Audi Releases New Powertrain for S Lineup
Audi’s “S” lineup is known for its incredible performance and stunning design. But Audi’s engineers decided to raise the bar a bit further, with one of the latest examples found in the new Electric-Powered Compressor (EPC) in the 2020 Audi S6 and S7 models.
Entering the US market for the first time in the Audi S6 and S7, the EPC comes paired to the 2.9-liter, twin-turbocharged TFSI® V6 engine. It consists of an electric motor with a small turbine that helps quickly build turbo boost pressure, sharpening throttle response and reducing any noticeable turbo lag.
“The EPC takes advantage of our latest-generation 48V mild hybrid electrical architecture, supplying electric energy generated during coasting and recuperation to the vehicles’ 9.6 Ah lithium-ion battery. From there, the battery provides the electric motor energy to accelerate turbine located downstream of the engine’s turbochargers to quickly increase pressure, aiding engine responsiveness and torque delivery. The entire EPC system adds just 10 kg (22 lbs) to the vehicles’ overall weight and reduces response time to less than 250 milliseconds, faster than an average human’s reaction time,” Audi claimed in their statement.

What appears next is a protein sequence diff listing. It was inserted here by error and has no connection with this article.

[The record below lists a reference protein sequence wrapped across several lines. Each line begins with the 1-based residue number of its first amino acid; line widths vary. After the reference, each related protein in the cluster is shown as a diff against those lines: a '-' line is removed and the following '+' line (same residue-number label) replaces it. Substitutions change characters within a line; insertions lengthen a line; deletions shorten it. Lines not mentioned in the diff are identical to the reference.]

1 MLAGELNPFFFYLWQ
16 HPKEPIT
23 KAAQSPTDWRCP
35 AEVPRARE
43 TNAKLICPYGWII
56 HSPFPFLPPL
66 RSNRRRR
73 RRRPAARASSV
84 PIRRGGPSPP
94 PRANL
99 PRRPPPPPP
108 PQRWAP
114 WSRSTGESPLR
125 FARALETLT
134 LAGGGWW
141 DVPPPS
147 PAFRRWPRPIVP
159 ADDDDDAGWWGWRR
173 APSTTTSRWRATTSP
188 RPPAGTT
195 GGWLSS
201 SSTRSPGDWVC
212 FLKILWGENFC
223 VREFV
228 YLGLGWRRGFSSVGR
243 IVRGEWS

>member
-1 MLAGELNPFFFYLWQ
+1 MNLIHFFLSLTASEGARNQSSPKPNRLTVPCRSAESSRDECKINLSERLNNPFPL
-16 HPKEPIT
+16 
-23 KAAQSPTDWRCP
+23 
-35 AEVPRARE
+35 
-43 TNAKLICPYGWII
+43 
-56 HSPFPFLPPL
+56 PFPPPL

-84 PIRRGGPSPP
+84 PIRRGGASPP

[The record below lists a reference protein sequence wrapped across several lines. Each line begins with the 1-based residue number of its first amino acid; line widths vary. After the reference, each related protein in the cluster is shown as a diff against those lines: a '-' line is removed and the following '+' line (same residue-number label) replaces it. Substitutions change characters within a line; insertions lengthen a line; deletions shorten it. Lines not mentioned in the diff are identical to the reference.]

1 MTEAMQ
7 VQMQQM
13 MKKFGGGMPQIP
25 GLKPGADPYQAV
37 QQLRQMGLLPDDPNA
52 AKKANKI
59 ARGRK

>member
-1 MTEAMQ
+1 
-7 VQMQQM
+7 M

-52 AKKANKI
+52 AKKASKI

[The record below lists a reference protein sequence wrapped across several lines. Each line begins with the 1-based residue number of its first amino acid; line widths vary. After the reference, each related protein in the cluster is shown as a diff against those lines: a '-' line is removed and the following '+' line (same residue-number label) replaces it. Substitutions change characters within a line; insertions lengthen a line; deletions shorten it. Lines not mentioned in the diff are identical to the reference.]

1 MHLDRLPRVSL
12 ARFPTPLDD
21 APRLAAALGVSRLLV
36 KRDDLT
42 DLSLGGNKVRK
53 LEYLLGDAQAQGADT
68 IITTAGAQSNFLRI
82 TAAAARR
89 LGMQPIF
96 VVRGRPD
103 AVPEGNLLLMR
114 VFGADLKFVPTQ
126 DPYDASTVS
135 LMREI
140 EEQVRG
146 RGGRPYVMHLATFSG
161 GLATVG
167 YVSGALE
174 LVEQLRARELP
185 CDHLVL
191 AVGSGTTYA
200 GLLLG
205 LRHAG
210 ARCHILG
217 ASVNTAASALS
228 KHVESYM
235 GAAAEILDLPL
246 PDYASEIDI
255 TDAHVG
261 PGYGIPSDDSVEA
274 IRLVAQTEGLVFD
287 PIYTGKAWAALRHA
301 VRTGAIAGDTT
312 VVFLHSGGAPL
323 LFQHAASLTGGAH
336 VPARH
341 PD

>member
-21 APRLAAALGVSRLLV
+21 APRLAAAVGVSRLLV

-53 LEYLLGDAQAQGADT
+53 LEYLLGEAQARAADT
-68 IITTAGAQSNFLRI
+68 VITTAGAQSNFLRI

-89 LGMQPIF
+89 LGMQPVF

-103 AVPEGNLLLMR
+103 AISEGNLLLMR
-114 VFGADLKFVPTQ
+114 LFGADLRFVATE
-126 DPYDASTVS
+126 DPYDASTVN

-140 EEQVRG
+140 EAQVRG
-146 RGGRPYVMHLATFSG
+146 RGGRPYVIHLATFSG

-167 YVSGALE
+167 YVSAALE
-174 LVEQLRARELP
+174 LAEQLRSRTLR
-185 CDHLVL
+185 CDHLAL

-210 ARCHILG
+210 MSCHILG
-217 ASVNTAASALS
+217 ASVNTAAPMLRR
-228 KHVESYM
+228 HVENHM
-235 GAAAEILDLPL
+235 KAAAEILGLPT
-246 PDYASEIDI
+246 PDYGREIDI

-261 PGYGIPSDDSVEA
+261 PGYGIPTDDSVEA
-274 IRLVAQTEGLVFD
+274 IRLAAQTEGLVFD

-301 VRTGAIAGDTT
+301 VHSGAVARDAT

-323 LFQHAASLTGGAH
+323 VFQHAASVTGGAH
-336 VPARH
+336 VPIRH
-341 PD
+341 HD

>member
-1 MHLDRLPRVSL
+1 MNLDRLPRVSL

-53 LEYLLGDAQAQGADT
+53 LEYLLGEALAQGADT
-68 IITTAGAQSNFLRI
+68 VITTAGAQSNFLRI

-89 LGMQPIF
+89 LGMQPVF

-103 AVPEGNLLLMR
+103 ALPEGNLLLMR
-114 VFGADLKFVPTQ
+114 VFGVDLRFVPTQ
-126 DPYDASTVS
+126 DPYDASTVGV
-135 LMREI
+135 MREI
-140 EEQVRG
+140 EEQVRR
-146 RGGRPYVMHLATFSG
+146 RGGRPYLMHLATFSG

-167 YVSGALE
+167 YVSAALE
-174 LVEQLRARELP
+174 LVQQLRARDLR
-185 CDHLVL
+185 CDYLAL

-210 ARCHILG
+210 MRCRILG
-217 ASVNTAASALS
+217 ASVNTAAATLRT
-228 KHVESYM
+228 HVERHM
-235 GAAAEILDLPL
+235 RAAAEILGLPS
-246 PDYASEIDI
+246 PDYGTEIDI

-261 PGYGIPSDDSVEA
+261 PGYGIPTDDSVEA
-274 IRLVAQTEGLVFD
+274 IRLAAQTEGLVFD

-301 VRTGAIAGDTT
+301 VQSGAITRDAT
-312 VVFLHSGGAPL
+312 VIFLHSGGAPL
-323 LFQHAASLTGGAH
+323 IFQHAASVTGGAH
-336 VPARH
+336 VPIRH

The compressor is situated below the engine’s parallel twin turbochargers and above the air-to-water intercooler, pushing cooler air through the engine’s two throttle bodies and into its cylinders with higher force. At lower engine speeds, the EPC activates at speeds up to 70,000 RPM. This helps the engine operate similar to the smoothness of a naturally aspirated, non-turbocharged, engine.
When the V6 TFSI engine is doing what it does best: operating at higher speeds, a valve for the EPC closes, allowing the air to pass through the engine via a parallel path. However, the EPC is always operating, even when idle, ready to respond to the driver’s needs for more power.
“Both the Audi S6 and S7 are rated at 444 hoesepower and 600 Nm torque—50 Nm more than their V8 TFSI-powered predecessors. More importantly than numbers, however, is drivability, control and agile responsiveness, where the 2.9-liter V6 TFSI with EPC excels,” Audi noted.
“In internal tests that simulate real-world standing starts, the latest powertrain exhibits response characteristics that rival Audi’s torque-rich, turbocharged 4.0-liter TFSI V8. Yet, the 2020 S6 and S7 offer 22 percent greater EPA-estimated fuel-efficiency with its downsized V6 engine compared to their predecessors without sacrificing performance.”